Duluth’s Lighthouse center to move 

The Lighthouse Center for Vital Living will move this summer into a more central, visible location in Duluth’s downtown. The disability […]

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The Lighthouse Center for Vital Living will move this summer into a more central, visible location in Duluth’s downtown. The disability support services nonprofit will leave its West Duluth location and reopen at 309 W. First St. 

Mary Junnila, executive director of the Lighthouse, told the Duluth News-Tribune that the move has been serendipitous for the organization. The Lighthouse’s current location was sold to a New York investment group last December, so the Lighthouse was no longer able to depend on rental income from other building tenants. In addition, Junnila said the organization’s assistive technology library was growing too large for the 8,000-square-foot space to contain. 

The Lighthouse’s new building was donated to them by Landsmenn Energy Service, founders of Lake Superior Consulting. The building used to house Lake Superior Consulting until the engineering firm moved. Junnila said the 1908 building was recently remodeled, so it’s in good shape for them to take it over. The main expense will be making the three-story building handicap accessible and adapt the space for training rooms, including a wheelchair-accessible kitchen. 

A grant from the Minnesota Department of Human Services will be a big help with that. A $350,000 Live Well at Home grant will go toward renovations at the donated building — specifically to install an elevator. Junnila expects the Lighthouse will use the first two floors of the 12,600-squarefoot building, and is considering renting out the third floor. The nonprofit expects to be in the new building in June.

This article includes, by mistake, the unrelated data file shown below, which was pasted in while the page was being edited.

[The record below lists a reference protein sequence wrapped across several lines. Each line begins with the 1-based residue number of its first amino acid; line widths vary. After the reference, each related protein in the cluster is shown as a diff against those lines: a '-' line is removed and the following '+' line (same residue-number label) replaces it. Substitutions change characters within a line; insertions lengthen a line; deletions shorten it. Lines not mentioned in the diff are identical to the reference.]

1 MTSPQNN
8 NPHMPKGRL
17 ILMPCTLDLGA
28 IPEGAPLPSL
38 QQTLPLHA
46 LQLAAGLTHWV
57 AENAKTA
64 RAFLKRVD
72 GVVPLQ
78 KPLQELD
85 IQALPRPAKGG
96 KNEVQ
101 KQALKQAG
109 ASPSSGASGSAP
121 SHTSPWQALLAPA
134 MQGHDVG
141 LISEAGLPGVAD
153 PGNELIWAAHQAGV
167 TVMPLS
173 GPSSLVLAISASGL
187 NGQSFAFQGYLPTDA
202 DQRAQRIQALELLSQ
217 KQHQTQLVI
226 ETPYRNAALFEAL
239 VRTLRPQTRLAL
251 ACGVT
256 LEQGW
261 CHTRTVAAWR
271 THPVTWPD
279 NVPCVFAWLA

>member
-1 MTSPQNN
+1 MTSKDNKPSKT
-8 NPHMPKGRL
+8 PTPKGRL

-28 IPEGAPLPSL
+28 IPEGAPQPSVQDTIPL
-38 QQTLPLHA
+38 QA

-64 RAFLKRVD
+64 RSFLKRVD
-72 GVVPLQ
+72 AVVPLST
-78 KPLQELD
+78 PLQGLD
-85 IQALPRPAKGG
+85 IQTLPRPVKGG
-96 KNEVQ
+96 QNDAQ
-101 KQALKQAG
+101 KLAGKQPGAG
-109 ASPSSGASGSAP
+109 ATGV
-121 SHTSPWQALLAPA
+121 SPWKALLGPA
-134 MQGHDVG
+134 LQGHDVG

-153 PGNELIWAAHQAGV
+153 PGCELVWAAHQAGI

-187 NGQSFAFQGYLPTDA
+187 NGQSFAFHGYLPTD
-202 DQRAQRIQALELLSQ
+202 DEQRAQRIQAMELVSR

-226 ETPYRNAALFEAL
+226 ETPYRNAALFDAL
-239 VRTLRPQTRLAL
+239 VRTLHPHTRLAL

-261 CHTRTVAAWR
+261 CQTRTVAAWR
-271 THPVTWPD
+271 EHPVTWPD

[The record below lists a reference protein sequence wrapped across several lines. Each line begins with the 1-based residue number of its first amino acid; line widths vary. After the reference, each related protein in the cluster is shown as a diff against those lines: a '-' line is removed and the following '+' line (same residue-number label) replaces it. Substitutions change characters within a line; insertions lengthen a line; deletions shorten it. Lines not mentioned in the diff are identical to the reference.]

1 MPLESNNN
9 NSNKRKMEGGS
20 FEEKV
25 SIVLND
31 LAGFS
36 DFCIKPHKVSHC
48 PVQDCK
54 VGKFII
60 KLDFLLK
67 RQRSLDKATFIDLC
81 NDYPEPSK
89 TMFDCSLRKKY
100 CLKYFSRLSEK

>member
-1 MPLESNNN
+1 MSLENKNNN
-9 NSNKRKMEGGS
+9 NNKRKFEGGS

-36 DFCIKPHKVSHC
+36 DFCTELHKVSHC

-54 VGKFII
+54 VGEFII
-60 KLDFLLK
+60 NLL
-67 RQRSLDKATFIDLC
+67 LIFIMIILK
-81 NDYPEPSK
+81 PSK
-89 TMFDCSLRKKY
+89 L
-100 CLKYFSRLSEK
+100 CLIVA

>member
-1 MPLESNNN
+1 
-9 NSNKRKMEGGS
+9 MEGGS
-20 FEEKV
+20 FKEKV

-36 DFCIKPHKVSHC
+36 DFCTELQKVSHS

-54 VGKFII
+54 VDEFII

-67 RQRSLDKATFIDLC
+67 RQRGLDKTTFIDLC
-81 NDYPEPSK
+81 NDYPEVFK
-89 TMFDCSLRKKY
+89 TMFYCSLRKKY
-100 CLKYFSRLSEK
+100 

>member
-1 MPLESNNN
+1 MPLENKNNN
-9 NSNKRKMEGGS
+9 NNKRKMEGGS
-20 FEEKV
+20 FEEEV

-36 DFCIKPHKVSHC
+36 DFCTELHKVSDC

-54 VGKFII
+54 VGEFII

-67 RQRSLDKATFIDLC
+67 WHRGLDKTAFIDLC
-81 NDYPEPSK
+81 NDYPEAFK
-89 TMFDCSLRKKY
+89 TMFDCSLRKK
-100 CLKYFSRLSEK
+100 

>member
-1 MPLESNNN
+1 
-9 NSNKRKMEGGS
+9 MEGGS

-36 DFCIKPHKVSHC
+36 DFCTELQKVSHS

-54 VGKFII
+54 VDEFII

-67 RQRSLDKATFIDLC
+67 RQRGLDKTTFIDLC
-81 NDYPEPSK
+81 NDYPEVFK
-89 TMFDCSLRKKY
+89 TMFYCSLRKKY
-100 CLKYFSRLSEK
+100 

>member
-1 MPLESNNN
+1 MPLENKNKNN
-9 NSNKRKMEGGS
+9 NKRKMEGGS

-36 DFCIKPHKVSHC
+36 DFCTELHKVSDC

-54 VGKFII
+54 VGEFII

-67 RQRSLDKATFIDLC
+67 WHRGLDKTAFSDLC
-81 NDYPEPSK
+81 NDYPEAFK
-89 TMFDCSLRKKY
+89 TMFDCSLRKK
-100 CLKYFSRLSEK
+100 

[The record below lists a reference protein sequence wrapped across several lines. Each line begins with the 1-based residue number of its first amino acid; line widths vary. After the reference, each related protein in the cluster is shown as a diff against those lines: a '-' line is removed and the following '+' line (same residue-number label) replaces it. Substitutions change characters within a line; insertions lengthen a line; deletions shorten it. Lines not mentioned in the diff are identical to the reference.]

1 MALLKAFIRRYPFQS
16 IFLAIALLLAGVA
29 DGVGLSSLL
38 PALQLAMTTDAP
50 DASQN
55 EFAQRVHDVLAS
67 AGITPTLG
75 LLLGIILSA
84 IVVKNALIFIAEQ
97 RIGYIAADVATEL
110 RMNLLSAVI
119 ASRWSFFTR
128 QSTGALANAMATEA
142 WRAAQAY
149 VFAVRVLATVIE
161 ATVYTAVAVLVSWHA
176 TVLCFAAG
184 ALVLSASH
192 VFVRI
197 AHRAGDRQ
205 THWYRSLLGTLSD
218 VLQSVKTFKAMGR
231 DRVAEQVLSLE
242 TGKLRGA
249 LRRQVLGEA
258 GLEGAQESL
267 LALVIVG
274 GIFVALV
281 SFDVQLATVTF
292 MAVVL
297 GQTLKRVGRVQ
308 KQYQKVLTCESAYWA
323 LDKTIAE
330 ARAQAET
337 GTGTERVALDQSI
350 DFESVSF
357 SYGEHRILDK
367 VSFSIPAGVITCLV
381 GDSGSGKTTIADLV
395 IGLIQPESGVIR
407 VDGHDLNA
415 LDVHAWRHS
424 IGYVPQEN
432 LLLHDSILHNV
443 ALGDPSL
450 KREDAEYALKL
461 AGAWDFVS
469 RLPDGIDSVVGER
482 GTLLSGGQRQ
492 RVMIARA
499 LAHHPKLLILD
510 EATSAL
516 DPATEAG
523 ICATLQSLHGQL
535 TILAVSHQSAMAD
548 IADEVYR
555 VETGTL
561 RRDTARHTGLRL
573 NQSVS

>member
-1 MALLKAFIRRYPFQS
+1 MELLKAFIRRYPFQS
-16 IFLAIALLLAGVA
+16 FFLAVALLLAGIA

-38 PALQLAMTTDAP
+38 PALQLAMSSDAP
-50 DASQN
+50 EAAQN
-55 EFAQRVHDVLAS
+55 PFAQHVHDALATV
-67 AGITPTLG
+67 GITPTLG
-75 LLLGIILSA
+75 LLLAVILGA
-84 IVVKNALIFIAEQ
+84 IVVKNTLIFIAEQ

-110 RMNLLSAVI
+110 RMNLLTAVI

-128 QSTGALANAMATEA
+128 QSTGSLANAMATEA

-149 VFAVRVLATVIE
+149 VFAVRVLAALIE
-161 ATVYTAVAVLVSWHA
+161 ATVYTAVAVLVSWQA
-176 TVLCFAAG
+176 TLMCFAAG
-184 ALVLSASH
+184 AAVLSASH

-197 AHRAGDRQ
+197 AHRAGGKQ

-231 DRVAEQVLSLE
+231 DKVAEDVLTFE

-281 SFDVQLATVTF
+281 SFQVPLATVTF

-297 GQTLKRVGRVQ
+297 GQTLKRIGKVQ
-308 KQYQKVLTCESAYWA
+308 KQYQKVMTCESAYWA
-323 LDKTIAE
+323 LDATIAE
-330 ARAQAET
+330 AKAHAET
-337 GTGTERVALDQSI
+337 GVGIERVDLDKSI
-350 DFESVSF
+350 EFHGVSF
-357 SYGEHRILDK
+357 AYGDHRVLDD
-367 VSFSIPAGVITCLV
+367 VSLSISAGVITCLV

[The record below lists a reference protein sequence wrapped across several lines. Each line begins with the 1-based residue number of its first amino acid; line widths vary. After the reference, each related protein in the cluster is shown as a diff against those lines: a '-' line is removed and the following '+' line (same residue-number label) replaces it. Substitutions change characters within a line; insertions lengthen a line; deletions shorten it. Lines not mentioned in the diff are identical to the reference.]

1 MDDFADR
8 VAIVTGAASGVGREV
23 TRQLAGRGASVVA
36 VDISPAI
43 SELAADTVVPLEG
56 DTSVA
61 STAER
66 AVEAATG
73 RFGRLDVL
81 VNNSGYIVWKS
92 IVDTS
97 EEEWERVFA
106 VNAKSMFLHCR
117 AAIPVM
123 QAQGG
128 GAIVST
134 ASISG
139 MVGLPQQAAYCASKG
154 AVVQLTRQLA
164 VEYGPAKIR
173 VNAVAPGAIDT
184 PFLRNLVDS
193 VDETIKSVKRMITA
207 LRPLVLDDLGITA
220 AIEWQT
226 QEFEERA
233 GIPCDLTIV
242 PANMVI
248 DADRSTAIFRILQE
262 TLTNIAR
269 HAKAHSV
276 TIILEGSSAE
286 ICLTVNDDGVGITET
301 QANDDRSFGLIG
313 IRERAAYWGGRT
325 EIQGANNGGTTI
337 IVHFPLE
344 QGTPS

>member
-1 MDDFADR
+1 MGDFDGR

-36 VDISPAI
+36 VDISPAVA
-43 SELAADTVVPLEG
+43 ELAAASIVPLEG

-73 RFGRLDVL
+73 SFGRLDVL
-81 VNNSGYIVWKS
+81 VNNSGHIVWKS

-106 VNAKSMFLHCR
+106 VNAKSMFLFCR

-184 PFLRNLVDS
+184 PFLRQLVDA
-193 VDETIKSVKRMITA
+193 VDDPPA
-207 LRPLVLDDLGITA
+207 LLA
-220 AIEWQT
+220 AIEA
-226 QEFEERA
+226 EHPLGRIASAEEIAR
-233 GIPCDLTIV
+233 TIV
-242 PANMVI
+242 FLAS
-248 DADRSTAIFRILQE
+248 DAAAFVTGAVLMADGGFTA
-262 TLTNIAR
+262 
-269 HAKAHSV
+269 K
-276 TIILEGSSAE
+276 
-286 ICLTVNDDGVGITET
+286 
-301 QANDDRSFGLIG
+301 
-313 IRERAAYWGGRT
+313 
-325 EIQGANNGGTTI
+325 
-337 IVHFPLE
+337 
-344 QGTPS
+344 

“With our adjustment to blindness services, it’s great to be downtown near the DTA and the skywalk systems,” Junnila said. “A big part of what we do in that division is help people to use public transportation, and to be right in the center of that is really important.” 

She also looks forward to the opportunity to increase awareness for the assistive technology services the Lighthouse provides. Assistive technology encapsulates many different things to help a person complete a task or function independently,  
Junnila said the assistive technology branch of the organization has become their biggest customer market, and it’s grown exponentially since the COVID-19 pandemic. In 2020, people became more isolated and needed more help at home. In addition, the number of people who are elderly and/or disabled continues to increase. Junnila said their services have grown alongside those needs. 

The Lighthouse works with elderly adults and people with disabilities of all ages to help them learn skills, including digital literacy classes, adjustment to blindness programming and occupational therapy. The center does onsite occupational therapy and travels to clients’ homes. Junnila said oftentimes, therapists can help clients identify any assistive technology they could benefit from and helps them master using it. 

Another grant from the Minnesota Department of Human Services, a $642,000 Tech for Connectivity award, will help people who are older or have a disability to access technology. The grant will go toward getting people internet access, cell phones, or other devices and teach them how to use them for communication, medical appointments and job applications.

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